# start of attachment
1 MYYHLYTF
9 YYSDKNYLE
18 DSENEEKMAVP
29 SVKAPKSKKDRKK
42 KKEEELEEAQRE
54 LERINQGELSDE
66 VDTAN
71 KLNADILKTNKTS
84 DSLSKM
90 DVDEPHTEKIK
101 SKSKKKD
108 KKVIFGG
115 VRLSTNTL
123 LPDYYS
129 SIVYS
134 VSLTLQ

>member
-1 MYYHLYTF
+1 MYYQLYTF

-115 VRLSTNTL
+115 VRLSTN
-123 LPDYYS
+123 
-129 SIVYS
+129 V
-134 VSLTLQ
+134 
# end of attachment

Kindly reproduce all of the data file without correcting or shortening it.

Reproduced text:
1 MYYHLYTF
9 YYSDKNYLE
18 DSENEEKMAVP
29 SVKAPKSKKDRKK
42 KKEEELEEAQRE
54 LERINQGELSDE
66 VDTAN
71 KLNADILKTNKTS
84 DSLSKM
90 DVDEPHTEKIK
101 SKSKKKD
108 KKVIFGG
115 VRLSTNTL
123 LPDYYS
129 SIVYS
134 VSLTLQ

>member
-1 MYYHLYTF
+1 MYYQLYTF

-115 VRLSTNTL
+115 VRLSTN
-123 LPDYYS
+123 
-129 SIVYS
+129 V
-134 VSLTLQ
+134 